Mother Jones
When Whitney Houston got a reality show, two media narratives about her collided, writes Rachel Sklar. The first was the Whitney carefully groomed as the next Aretha by Arista honcho Clive Davis, the gal-next-door in a gown whose voice could dive-bomb from a melisma into a growl. The other was, well, we know who the other Whitney was.

Whitney Houston appeared on the cover of "Seventeen" magazine as an 18-year-old.

How does this tale differ from any other celebrity defrocking? There'll never be any redemption, obviously, no point at the end to the VH1 special when Houston will say her upcoming post-rehab LP will be her best album yet, but Sklar says Houston's descent can't help but bring up issues of race and media: "If Whitney the onetime ingenue had been the perfect, wholesome, pristine and lovely "Seventeen"-model persona necessary to break through as a black woman in a white media world, this Whitney was the complete opposite: a caricature of how a black person falls from grace."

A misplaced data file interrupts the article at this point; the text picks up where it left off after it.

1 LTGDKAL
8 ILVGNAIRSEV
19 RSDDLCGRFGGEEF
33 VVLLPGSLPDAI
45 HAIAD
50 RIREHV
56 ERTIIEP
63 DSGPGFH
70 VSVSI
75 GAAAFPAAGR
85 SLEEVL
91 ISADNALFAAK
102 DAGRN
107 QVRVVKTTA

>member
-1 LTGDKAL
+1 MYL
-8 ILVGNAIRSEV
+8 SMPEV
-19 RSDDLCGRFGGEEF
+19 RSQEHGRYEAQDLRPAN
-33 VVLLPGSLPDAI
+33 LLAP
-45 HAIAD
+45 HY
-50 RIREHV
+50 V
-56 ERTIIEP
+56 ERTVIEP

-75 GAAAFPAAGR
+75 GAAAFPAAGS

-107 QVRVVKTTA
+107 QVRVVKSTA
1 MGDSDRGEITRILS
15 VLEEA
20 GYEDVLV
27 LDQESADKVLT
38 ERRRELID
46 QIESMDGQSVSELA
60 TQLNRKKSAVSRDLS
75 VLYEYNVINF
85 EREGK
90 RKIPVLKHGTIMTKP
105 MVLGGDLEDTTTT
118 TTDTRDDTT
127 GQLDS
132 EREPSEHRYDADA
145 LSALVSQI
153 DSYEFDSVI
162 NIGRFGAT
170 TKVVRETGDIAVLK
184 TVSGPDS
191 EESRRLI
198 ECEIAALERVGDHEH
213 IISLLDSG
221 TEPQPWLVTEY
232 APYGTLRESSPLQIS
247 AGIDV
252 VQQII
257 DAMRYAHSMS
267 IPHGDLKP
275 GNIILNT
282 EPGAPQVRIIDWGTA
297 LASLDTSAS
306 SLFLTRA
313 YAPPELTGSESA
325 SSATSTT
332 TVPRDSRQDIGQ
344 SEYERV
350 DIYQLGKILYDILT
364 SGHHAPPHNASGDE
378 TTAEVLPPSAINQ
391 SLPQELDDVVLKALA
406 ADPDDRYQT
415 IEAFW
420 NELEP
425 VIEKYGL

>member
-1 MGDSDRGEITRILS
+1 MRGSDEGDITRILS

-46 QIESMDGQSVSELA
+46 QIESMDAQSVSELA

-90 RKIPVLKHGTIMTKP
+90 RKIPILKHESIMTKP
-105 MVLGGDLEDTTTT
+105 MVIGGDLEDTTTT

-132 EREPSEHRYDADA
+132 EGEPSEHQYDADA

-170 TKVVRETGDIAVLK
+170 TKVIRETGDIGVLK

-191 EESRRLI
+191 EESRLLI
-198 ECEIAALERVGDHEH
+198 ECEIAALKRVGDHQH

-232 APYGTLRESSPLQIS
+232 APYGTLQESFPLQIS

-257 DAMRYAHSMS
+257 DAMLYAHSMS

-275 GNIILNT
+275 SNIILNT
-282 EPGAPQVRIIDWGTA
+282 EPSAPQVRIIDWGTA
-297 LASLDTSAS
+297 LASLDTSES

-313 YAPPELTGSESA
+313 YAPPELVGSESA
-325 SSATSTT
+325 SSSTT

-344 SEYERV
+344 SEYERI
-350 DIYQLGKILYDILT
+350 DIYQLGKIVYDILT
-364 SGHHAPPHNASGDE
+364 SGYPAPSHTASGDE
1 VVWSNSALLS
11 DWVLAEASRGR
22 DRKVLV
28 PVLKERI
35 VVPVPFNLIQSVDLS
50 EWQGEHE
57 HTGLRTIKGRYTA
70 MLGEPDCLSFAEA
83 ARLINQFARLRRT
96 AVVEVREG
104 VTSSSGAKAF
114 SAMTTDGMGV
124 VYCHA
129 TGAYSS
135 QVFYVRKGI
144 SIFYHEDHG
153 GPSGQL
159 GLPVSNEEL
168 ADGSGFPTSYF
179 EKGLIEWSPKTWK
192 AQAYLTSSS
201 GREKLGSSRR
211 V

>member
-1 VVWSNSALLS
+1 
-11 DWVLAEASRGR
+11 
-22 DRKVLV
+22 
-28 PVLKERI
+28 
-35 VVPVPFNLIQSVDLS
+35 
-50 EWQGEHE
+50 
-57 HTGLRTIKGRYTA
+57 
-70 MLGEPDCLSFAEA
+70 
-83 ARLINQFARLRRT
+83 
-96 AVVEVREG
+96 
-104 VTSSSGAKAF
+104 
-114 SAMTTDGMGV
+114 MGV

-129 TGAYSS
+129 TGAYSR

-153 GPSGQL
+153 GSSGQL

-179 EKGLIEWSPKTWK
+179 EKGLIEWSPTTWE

Would the dissonance between the two narratives be as clanging in a world with Twitter, Sklar wonders?

It's not a bad question, even if it reminds me of the most painful future-of-media discussion in recent memory: How would Twitter have changed coverage of 9/11?

To give Sklar's piece some context, look at Richard Prince's excellent forensic work on how news of Houston's death broke on Saturday night, and how it played as a local story in Los Angeles and in Newark, N.J. Some newspapers struggled to front the story for Sunday's editions, Prince notes, and at least one fan grumbled that the radio station in her town seemed oblivious to the story.

And the Grammys, once the place where the music industry's favorite narratives came to party for the cameras? As Washington Post pop critic Chris Richards noted, a brief Houston tribute was overshadowed by Chris Brown, who "hopped up and down a terraced stage like a pop-locking Q*bert, trying to dance his way to America’s forgiveness. He was arrested for assaulting his then-girlfriend Rihanna on the eve of the 2009 Grammys, but his acceptance speech after winning best R&B album included no act of contrition. When Chris Brown is getting more airtime than Whitney Houston, there’s a serious problem."